The bottom of the first piece shows a portrait of Dr. Sims, samples of the original Sims Speculum and other gynecological tools, and the “The History of Medicine,” by Robert Thom, painted circa 1952 which purports to show the slave Anarcha. This sort of “box” that could exist in a cabinet of curiosities serves to ground Arthur’s painting in reality, reminding the viewer of the reasons for which the portrait above was painted. The sharp edges of the square box, and of the items painted to look pinned inside give it a haphazard look. This is purposeful as it parallels the questionable manner in which Sims completed his medical experiments. The medical instruments add to the unpalatable reality of it all.
The second piece to be unveiled is pictured below. In the dying light of dusk we see two female slaves looking after a third, with Sims standing in the shadows. The dynamic placement of the three main figures creates a religious nature to the work, where one could argue the the purple and red-clothed woman takes the role of a Jesus figure attempting a healing. The triangular nature with an ill woman on her left and the woman in blue on her right also suggests either the Holy Trinity or perhaps even a modified Pieta.
Taking the Pieta concept further, if we compare Arthur’s work above with Agnolo Bronzino’s Renaissance work below, one can see many similarities in color and form. One might note that both main figures are draped in purple, and there is a triangular placement of the three, as well as the fact that dark shadows lurk in the background in both, intimating the presence of evil nearby. All these aspects suggest the classical nature of Arthur’s second work in this series.
Despite the classical nature of the second piece, it’s also important to recognize it as innovative as well. Sims’s slaves, in this painting were also acting as his midwives and nurses. And, in that sense, they were given more agency to heal and “change history” than the Virgin Mary or a disciple could after Jesus’s crucifixion. These strong women in Arthur’s work nursed each other through moments of extreme suffering wrought by their creator, over and over again. For example, Anarcha underwent at least 30 (!) surgeries at the hand of Sims before her fistula was repaired, all without the benefit of any type of anesthesia. (1)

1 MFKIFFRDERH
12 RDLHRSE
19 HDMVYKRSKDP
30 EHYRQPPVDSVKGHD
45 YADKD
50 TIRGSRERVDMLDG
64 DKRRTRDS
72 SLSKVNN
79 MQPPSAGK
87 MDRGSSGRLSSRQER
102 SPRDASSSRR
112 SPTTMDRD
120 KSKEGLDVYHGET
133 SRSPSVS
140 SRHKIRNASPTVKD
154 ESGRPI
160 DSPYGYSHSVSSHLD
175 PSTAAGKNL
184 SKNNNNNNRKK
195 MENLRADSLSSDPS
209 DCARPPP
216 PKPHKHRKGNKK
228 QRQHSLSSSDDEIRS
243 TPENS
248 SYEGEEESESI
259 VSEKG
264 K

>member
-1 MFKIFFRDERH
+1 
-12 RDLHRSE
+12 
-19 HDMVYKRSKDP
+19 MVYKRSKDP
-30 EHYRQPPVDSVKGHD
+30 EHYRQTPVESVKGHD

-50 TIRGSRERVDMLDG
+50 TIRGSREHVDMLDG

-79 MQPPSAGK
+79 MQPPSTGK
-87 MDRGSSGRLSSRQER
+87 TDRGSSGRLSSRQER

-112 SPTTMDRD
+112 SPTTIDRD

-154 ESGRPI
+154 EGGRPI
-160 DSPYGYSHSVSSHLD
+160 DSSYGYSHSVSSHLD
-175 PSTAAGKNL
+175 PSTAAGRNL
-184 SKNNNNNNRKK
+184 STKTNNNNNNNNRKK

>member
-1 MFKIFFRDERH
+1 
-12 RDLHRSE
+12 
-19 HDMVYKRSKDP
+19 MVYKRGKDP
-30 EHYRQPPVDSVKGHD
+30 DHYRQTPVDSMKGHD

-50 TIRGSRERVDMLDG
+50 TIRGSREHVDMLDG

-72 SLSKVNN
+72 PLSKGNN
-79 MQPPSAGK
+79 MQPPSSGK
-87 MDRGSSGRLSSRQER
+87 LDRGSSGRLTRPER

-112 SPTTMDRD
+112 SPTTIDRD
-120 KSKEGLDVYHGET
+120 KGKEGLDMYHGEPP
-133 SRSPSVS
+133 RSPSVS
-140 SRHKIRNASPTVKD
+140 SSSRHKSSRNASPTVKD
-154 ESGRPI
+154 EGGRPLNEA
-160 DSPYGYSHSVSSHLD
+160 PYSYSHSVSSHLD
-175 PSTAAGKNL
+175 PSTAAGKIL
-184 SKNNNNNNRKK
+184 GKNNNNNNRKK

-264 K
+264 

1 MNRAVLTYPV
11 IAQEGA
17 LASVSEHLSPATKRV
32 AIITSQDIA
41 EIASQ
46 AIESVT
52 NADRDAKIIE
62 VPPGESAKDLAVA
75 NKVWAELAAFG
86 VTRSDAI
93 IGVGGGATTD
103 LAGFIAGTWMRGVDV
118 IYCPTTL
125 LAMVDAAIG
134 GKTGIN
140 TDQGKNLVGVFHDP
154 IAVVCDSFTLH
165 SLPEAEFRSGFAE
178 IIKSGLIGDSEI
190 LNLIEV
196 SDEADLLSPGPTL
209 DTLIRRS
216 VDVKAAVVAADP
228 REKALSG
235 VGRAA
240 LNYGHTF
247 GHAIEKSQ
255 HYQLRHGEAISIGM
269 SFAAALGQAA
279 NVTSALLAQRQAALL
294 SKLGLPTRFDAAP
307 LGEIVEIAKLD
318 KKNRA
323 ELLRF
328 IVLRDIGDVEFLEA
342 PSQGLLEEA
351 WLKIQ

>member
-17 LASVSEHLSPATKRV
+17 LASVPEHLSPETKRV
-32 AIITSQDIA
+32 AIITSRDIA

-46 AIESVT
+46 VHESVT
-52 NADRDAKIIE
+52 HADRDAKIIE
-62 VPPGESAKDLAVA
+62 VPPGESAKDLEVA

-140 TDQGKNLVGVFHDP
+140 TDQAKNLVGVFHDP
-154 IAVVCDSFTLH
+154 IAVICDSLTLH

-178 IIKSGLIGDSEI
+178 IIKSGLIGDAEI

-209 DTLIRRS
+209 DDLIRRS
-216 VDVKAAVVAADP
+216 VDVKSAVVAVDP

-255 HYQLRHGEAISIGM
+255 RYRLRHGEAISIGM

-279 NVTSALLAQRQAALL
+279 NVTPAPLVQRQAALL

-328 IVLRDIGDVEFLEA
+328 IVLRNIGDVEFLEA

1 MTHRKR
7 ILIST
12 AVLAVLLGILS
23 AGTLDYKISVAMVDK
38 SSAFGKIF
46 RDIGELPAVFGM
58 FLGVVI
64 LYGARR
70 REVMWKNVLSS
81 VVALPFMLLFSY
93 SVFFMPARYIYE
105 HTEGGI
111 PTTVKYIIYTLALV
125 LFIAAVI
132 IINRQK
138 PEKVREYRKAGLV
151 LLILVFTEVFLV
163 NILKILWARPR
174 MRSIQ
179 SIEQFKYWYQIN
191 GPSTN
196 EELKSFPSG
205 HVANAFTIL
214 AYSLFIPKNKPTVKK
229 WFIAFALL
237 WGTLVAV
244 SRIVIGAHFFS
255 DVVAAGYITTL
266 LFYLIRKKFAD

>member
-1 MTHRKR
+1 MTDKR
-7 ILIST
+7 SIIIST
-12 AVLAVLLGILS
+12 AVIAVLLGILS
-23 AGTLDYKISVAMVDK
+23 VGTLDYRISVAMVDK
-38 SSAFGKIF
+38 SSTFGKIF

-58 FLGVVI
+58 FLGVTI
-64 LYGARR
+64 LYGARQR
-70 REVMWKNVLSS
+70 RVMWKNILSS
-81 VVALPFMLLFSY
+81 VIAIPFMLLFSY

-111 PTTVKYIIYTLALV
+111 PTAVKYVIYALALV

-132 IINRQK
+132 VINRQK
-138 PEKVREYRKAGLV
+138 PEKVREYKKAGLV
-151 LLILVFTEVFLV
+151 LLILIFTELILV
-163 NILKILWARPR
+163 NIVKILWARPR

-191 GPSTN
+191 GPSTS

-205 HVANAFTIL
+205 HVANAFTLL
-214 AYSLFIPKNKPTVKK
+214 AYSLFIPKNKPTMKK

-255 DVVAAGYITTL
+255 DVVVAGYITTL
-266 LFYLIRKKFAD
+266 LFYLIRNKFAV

With such medical experiments frequently visited upon them, it’s no surprise that the 21st century brought a desire from many to remove his statue from Central Park, where it had stood for 124 years, as depicted in the third image.
The three named women are shown looking down as the statue is removed, women and men of all races and from all time periods contribute to its destruction. This piece represents the culmination of many years of hard work to bring the truth of Sims’ story to light.
Hopefully with the continued work of the Resilient Sisterhood Project and so many other groups dedicated to the reproductive rights of women of color, this story will continue to be known. We cannot turn back the clock: women do benefit from what was learned by the horrific non-consensual medical experiments. However, what we can do is sing the praises of the brave women who underwent these procedures – over and over again – rather than lionizing the perpetrator.
Thank you RSP and Jules Arthur for helping to make this story more widely understood.